14 Apr 2023


by Deirdre Venter, Partner, Johannesburg, Sirhaan Che’ Khan, Senior Associate, Johannesburg,
Practice Area(s): Employment | Environmental | Litigation |

When two elephants fight, it is the grass that gets trampled.”  

African Proverb; South African Reality

On 5 April 2023 Eskom was brought before the High Court in Johannesburg to explain its approach to  Rural Maintenance Free State (Pty) Limited’s use of a privately owned PV solar farm to keep critical infrastructure of water and sanitation powered during loadshedding and to help alleviate the effects of blackouts for businesses and residents of the town of Frankfort in Mafube, Free State Province.

Rural Maintenance (Pty) Limited, in terms of a contract with the Mafube Local Municipality manages and operates the municipal electricity distribution network. In terms of an agreement with Eskom, Rural Maintenance has been implementing self-loadshedding in Frankfort where Rural Maintenance effectively substitutes Eskom’s electricity (or lack thereof) during scheduled loadshedding with alternative energy generated by the solar farm. This allows certain groups of electricity users within Frankfort to remain powered-up during loadshedding thus alleviating the dire consequences of rolling blackouts with no impact grid on stability.

Eskom granted the request for self-loadshedding in January 2023 subject to a three (3) month trial period, which would be reviewed by way of monthly reporting by Rural Maintenance to Eskom. Statistics already demonstrate that self-loadshedding and the use of the solar farm has reduced and is reducing demand on Eskom’s system by substantially more than is required and is thus a viable alternative to Eskom's loadshedding.

Eskom has pushed back, demanding that Rural Maintenance with immediate effect cease the use of the alternative energy from the PV solar farm. Eskom has threatened to remove Rural Maintenance's power to self-loadshed.  An urgent application was brought seeking an order preventing Eskom retaking control of the process of loadshedding and interfering in the provision of alternative solar power to Frankfort during loadshedding pending the finalization of the dispute resolution processes before NERSA.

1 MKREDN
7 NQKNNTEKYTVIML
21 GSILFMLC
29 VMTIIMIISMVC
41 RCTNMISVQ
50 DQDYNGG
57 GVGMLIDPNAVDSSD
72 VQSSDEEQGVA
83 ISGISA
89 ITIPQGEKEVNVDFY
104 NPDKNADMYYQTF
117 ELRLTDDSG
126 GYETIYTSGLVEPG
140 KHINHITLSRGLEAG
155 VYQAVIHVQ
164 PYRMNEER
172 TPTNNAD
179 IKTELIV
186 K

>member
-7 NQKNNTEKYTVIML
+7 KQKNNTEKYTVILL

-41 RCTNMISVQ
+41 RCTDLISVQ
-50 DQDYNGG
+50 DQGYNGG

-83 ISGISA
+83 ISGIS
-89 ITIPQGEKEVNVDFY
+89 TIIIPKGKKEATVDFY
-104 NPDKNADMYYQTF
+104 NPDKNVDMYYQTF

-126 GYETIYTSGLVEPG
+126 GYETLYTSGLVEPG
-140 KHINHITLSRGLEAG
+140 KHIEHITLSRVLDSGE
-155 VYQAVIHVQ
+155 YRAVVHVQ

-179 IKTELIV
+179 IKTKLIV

During argument, Eskom urged the Court to consider the larger ‘macro’ system and not view the situation in the Municipality as an isolated case. According to Eskom's affidavit, granting relief to Rural Maintenance could set a precedent for other Eskom customers to seek similar relief. Eskom argued that circumstances like Frankfort on a larger scale would prevent Eskom from fulfilling its statutory duty to manage the grid and could result in a national blackout with catastrophic consequences for the entire country.  No documentary or expert evidence of this possibility was put forward by Eskom.

Rural Maintenance, represented by Deirdre Venter and Sirhaan Che’ Khan of Shepstone & Wylie Attorneys, argued that Eskom’s argument was unreasonable as implementing an alternative source of electricity from the solar farm in Frankfort complies with the NERSA Code of Practice and poses no threat to the national electricity grid.